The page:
Lots of schools started doing 200-word challenges as a quick way to sharpen up GCSE students’ writing skills. I’ve noticed, in working as a tutor, however, that not all students know why they’re doing them. If that’s you, read on – this is what they can help you achieve. They help remind you to use… More Do you do ‘200 word Challenges’ in English lessons? Here’s what they’re for…
I think (hope?) many of us can agree that GCSE set text lists do not inherently encourage students to become readers. By exposing young teenagers to books deemed ‘classics’ or ‘great’ and requiring detailed analysis, we often in fact risk putting them off reading. This is, unfortunately, especially true for those not from a reading background… More Three ways to sneak Reading for Pleasure into the KS4 classroom
Age Range: 12+ (according to publisher’s website; I would happily use this throughout the secondary school – plenty to engage older teens, nothing ‘unsuitable’ for yr7/8, although they will be less interested in the romance aspects) Themes: family, friends, being different, romance Narrative style and genre: Strong first-person narration plants you firmly in Grace’s world and… More YA Book Feature: The State of Grace by Rachael Lucas (review plus teaching resources)
OK, so this question roughly equals ‘What do I REALLY need to learn about these fifteen (yes, FIFTEEN) poems that I’ve been given for this exam?’ My answer to you is that, actually, you do not need to know quotes for all the poems – but you do need to be strategic about which poems you learn quotes for.… More How do I revise the Power and Conflict poems?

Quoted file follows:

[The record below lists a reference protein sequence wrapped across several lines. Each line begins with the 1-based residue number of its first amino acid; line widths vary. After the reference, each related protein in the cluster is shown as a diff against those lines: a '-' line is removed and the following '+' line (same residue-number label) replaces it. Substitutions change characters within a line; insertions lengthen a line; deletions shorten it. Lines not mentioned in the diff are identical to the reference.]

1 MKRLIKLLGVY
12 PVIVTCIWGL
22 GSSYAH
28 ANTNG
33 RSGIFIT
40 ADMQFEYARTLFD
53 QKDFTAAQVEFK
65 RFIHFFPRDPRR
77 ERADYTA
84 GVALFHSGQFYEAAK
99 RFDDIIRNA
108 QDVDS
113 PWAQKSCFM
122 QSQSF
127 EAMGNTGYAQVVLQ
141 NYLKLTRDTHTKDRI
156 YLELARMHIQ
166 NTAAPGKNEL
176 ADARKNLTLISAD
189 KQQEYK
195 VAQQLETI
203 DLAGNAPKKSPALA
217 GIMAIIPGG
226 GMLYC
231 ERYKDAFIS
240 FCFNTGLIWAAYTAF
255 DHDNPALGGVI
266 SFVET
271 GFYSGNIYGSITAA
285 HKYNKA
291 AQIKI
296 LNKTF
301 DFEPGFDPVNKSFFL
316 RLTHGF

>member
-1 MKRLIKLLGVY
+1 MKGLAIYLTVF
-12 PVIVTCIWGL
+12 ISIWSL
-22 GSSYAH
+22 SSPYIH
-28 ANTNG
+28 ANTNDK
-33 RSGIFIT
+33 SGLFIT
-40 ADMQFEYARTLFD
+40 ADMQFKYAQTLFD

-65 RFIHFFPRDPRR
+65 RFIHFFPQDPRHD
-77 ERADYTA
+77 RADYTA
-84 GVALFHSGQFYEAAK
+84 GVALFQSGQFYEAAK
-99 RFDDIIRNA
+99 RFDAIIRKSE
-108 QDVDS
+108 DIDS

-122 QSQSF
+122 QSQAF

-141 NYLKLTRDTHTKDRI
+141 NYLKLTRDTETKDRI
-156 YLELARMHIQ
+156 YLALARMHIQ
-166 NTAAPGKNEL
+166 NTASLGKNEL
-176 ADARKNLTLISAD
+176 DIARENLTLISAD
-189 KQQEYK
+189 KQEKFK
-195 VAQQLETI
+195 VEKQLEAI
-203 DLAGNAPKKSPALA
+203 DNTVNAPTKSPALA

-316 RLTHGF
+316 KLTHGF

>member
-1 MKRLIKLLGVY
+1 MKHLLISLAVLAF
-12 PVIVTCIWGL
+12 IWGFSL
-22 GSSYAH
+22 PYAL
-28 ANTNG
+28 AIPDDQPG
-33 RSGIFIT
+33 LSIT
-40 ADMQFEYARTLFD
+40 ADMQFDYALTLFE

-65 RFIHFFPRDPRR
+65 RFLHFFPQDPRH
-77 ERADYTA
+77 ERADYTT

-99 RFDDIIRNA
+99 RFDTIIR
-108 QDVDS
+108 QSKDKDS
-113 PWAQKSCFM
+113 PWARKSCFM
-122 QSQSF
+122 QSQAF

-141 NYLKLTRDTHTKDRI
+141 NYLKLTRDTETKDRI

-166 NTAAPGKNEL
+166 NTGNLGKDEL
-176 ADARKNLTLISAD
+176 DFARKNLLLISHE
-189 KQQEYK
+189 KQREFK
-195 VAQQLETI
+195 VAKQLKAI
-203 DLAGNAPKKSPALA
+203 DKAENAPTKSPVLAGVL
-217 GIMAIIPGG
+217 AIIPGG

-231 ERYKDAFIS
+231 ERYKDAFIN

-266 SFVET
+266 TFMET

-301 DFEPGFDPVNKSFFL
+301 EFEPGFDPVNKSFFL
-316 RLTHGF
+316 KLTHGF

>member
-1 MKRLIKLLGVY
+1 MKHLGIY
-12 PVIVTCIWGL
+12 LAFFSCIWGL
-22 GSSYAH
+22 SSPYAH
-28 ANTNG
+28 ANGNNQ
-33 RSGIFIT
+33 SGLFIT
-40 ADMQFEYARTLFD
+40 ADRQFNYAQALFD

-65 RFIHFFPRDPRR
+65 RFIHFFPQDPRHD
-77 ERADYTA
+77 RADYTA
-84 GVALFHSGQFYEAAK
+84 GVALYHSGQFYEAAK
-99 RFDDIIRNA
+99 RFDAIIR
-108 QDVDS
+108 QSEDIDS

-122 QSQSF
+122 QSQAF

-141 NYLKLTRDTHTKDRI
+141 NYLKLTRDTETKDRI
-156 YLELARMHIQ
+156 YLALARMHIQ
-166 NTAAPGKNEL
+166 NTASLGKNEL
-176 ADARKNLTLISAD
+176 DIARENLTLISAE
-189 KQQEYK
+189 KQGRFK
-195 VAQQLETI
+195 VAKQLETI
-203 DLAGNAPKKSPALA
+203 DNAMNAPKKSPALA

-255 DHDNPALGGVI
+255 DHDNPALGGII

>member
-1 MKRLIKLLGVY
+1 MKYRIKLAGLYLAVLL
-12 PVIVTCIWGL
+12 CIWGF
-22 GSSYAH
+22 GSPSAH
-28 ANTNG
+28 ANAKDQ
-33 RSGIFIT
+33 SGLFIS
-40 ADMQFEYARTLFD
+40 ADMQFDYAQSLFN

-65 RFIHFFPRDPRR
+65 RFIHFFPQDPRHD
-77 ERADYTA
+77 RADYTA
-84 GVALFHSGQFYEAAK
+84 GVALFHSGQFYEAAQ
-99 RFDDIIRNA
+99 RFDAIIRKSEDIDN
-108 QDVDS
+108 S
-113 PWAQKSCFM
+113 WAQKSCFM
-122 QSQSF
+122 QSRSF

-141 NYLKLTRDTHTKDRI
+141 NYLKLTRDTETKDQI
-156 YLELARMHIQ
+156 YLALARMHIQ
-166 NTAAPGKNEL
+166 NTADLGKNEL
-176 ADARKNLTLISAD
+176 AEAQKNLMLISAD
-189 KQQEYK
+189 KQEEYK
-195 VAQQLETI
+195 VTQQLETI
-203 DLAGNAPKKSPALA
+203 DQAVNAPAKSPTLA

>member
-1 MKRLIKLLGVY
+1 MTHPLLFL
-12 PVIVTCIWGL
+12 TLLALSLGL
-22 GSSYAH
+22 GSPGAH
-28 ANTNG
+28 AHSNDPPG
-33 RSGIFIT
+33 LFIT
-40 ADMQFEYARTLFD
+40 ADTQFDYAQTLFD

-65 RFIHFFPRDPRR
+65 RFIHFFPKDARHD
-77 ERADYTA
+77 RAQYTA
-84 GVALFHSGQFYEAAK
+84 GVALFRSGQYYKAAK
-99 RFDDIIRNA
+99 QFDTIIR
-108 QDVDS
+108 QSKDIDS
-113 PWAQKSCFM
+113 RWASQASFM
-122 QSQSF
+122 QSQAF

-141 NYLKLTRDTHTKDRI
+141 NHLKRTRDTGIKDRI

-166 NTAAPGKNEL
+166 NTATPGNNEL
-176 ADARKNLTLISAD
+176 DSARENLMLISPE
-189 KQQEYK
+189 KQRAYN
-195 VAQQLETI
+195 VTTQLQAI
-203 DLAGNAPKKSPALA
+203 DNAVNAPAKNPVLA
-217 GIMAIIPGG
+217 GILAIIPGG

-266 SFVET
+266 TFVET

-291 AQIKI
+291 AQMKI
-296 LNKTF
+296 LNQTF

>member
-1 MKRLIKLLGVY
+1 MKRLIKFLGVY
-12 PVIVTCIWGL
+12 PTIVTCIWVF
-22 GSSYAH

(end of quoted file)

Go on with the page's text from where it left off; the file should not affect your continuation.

Proud is Stripes Book’s third YA anthology and the second to consciously focus on a representation gap in the YA market. Like last year’s A Change is Gonna Come, this book is a triumph and strongly recommended as an addition to classroom and library shelves. The genius of boosting representation by anthology is in the implicit… More YA Anthology feature: Proud, compiled by Juno Dawson (review and link to teaching resources)
I have added to and adapted this slightly since its original run. There is more here for A Level Language in particular. Age range: YA (12+) Themes: as this is an anthology, these are really varied, but include: love, sexuality, racism, islamophobia, bereavement, refugees, OCD, friendship, punishment, fantasy, time travel, fairness, identity. Narrative style and genre:… More YA Book Feature: A Change Is Gonna Come Anthology (review plus teaching resources)
As teachers, we’re pre-programmed to sigh – or roll our eyes – when students write or say that fateful phrase ‘it makes the reader read on’. But here’s the thing: when we’re talking about things like chapter ends, cliffhangers and clever titles, writers DO choose things to keep us reading. After all ‘page-turner’ or ‘I… More Why can’t I write ‘it makes the reader want to read on’ – and what on earth do I write instead?